Sunday, July 12, 2009

“Harlem”

In the poem "Harlem" by Langston Hughes, the poet creates an image of decay. At the height of the New Negro Renaissance, Harlem became the home for a new wave of thought and creativity. Despite the overwhelming popularity given to the small neighborhood in New York City, Hughes records the eventual decline and departure of the intellectual leaders from the Mecca of the greatest cultural change of the twentieth century. "Harlem" foretells of the despair that most residents of the neighborhood will go through, as their dream of equality and prosperity is "deferred".

The poet begins the poem with a question that could easily pass for a philosophical discussion at the dinner table: "What happens to a dream deferred?" (406, 1). The word deferred stands out to the reader in considering what really happened to the dream. By stating that the dream had been deferred, the author allows for the dream to return. Deferring a dream is not the same as destroying it. Most often the reader will associate military service or college when thinking about deferment. This suggests to the reader that the author's dream is being deferred for a higher cause. Whether the dream is put on hold for war—a battle for equality, or for the education of the Black residents—a time to learn and then return ready to share the knowledge with their neighbors and family, eventually that dream will return to claim all the glory it was intended to receive.

The poet continues the writing by starting to list some possible outcomes for the deferred dream. "Does it dry up like a raisin in the sun? Or fester like a sore—and then run?" (406, 2-5). Using the imagery of a raisin in the sun creates the feeling of something small reacting to a large amount of heat. This represents the great oppression the residents and Black leaders were facing at the time from the popular majority parties. The rhyme of these two lines is ABA. By linking the sentences together to allow the reader to feel the heat and pain felt by members of his community, the author takes the reader on a journey into the feelings and disappointment of the Harlem residents.

Continuing on with his theme of a dream deferred, the speaker then compares the dream to food: "Does it stink like rotten meat? Or crust and sugar over—like a sugary sweet?" (406, 6-8). The author's use of meat and sugar signify to the reader the importance of this great dream. Meat feeds and builds the body with a lasting protein while a syrupy sweet is a treat best saved for after meals—a simple dessert. Is this dream the nourishment needed to endure the trials ahead, or does the dream more closely resemble the sweet joys of art; providing pleasure but no lasting energy for life? The words chosen by the speaker create the images of a large feast prepared to celebrate the victory of war, but with no one attending, the food sours and remaining inedible to anyone who shows up late.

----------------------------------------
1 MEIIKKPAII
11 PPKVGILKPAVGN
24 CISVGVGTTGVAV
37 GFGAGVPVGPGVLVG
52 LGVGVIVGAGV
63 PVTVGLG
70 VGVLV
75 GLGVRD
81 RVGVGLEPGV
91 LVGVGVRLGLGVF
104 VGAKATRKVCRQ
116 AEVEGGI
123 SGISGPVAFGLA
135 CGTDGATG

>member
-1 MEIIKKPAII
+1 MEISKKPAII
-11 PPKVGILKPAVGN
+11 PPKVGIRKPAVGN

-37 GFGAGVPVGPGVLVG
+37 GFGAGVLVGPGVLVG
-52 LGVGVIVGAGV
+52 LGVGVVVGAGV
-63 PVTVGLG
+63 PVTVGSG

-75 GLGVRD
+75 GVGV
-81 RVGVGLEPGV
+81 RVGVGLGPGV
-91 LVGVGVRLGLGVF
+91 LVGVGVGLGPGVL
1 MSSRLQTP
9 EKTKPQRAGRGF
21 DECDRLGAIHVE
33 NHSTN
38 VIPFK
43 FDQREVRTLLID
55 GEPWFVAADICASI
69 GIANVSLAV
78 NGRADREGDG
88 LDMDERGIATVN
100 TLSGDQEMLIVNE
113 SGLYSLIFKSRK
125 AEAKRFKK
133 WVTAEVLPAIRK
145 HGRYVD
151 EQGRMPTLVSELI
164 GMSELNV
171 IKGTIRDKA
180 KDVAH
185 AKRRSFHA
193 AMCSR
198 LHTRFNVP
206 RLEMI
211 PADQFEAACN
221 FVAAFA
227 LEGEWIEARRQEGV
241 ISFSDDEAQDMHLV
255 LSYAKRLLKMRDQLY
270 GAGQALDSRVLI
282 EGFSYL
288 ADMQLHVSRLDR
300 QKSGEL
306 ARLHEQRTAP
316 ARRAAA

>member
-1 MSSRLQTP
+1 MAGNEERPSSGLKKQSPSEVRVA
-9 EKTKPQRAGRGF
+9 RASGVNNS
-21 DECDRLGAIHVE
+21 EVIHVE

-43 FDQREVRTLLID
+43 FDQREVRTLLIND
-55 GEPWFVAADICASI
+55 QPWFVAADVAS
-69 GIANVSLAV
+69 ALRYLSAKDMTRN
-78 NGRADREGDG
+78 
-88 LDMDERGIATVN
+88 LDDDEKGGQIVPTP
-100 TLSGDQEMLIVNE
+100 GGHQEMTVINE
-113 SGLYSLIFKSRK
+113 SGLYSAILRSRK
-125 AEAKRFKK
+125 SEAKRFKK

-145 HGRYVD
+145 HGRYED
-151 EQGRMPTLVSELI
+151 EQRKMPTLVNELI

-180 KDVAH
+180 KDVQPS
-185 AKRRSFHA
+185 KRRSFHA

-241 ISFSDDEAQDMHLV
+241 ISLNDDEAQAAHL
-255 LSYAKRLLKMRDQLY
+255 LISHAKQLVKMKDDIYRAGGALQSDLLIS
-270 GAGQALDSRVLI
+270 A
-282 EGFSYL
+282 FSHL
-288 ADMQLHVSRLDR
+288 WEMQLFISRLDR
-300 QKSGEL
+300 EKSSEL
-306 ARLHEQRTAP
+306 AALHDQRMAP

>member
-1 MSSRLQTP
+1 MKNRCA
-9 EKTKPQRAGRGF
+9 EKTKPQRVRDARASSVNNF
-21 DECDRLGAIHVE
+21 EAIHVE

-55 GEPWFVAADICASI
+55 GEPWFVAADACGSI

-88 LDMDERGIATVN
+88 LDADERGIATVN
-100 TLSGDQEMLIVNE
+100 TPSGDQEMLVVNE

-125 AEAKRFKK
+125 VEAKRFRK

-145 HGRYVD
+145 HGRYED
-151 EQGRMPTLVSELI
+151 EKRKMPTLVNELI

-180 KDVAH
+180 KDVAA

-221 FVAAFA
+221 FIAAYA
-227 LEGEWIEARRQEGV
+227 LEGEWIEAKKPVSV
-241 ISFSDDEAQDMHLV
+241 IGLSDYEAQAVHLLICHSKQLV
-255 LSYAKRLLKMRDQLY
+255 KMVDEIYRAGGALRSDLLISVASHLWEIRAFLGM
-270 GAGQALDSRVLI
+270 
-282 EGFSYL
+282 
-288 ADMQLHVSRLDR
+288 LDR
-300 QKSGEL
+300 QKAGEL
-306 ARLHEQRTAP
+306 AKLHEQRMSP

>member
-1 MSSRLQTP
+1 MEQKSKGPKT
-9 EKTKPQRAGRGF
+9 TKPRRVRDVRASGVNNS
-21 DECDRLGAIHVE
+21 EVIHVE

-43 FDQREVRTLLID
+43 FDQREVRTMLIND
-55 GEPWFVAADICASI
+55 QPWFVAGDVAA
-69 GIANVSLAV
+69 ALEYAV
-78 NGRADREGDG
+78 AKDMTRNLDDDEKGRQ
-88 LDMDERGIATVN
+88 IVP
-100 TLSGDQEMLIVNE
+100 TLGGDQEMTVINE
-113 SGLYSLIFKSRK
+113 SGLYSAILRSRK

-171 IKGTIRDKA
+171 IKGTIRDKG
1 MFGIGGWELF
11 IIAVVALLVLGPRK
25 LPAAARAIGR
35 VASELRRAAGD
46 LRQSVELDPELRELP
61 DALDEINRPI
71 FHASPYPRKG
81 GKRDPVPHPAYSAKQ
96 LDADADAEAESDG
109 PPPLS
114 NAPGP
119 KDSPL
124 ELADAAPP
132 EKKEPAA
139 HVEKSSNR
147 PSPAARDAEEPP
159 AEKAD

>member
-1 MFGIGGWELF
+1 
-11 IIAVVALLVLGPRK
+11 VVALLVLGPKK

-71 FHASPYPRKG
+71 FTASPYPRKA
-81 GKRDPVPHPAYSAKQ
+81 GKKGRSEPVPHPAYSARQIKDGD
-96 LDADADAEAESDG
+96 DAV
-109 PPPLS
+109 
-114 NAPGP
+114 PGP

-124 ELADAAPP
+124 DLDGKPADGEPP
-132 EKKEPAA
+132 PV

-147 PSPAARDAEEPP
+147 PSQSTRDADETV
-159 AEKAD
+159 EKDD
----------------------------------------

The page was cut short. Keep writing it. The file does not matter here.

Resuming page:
The author switches from the imagery of food to a much more pressing comparison: "Maybe it just sags like a heavy load." (406, 9-10). This image relates to the buildings of a once thriving neighborhood. The Apollo Theater for example fell close to ruin after the movement that defined much of Harlem ended. Not only are the buildings aging, but the people too; poverty, crime, and neglect have crippled a large number of Harlem residents. Those wishing to leave the rough neighborhood are often required to work harder and longer than their peers living across town.

The most chilling lines of this poem have been saved by the author for the end. Realizing that people will only be kept down for so long, and that the dream that had been deferred will soon return giving life and hope to the dreamers, the poet leaves the reader with a sense of the power and fight left inside: "Or does it explode?" (406, 11). Will there be an explosion? Will it come from the inside or the outside? The author does not tell when and where, just a simple question perhaps left as a warning serves as a cautionary conclusion to a poignant poem.